As three former United States ambassadors who served in Moscow, we believe that the time is right for American leadership in a serious diplomatic effort to achieve these ends. Each of us has seen the high price paid when relations and dialogue between Washington and Moscow break down, as in the effort to prevent Baltic independence at the end of the Soviet era, the Kosovo crisis and the insurgency in Chechnya.
Each time relations broke down, there was a high cost to the cause of peace and security for both the United States and Russia, as well as their allies. Our experience convinces us that creative, disciplined, serious active diplomacy — through both official and unofficial channels — provides the one path out of destructive crises and a reliance on violence and confrontation. So-called Track 2 dialogue between nonstate actors — experts and groups of individuals on both sides — can also play a useful role.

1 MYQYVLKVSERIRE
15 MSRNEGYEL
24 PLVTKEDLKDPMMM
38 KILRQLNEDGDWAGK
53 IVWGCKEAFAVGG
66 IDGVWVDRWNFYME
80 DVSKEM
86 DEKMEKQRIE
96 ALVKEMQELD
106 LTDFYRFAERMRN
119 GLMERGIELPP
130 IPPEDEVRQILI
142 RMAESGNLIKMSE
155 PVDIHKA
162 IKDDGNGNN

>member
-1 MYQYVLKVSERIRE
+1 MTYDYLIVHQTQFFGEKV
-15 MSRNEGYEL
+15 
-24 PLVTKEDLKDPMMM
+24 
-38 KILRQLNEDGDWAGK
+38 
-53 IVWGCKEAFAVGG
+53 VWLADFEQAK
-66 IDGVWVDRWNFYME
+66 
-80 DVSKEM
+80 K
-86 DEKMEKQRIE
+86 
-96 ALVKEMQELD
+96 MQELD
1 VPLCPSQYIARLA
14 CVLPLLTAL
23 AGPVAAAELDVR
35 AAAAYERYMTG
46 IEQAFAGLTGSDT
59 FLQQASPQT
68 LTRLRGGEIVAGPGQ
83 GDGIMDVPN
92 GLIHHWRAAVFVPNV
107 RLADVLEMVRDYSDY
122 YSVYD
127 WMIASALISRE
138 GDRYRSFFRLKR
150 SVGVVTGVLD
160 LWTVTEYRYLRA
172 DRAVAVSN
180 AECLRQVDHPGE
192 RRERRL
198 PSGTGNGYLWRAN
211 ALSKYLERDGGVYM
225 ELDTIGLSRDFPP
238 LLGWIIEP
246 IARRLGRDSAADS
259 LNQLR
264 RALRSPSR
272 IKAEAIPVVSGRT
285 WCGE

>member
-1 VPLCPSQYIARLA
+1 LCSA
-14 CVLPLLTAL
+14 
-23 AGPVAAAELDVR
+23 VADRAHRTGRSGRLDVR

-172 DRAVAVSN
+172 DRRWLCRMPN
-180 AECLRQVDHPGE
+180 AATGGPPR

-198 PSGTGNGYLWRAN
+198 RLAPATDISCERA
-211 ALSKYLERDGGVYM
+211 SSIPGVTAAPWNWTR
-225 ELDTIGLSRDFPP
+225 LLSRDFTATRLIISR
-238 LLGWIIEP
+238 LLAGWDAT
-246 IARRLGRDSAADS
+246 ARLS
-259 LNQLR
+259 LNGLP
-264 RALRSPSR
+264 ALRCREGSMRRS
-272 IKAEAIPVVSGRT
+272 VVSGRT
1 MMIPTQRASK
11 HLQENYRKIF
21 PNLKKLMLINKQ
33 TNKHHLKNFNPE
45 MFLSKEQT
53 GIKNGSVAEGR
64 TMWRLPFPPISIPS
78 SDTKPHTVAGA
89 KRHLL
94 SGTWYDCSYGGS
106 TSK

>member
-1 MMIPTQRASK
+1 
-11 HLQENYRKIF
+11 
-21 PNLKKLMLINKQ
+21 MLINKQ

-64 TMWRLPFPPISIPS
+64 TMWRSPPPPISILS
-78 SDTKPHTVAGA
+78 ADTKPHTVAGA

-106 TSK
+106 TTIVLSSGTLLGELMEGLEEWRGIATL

For now, fortunately, a cease-fire agreement announced on Friday by President Petro O. Poroshenko of Ukraine and President Vladimir V. Putin of Russia appears to be holding. It is also encouraging that the parties have begun discussion about how to maintain the halt in fighting and address the political issues that will have to be tackled to bring about a lasting settlement.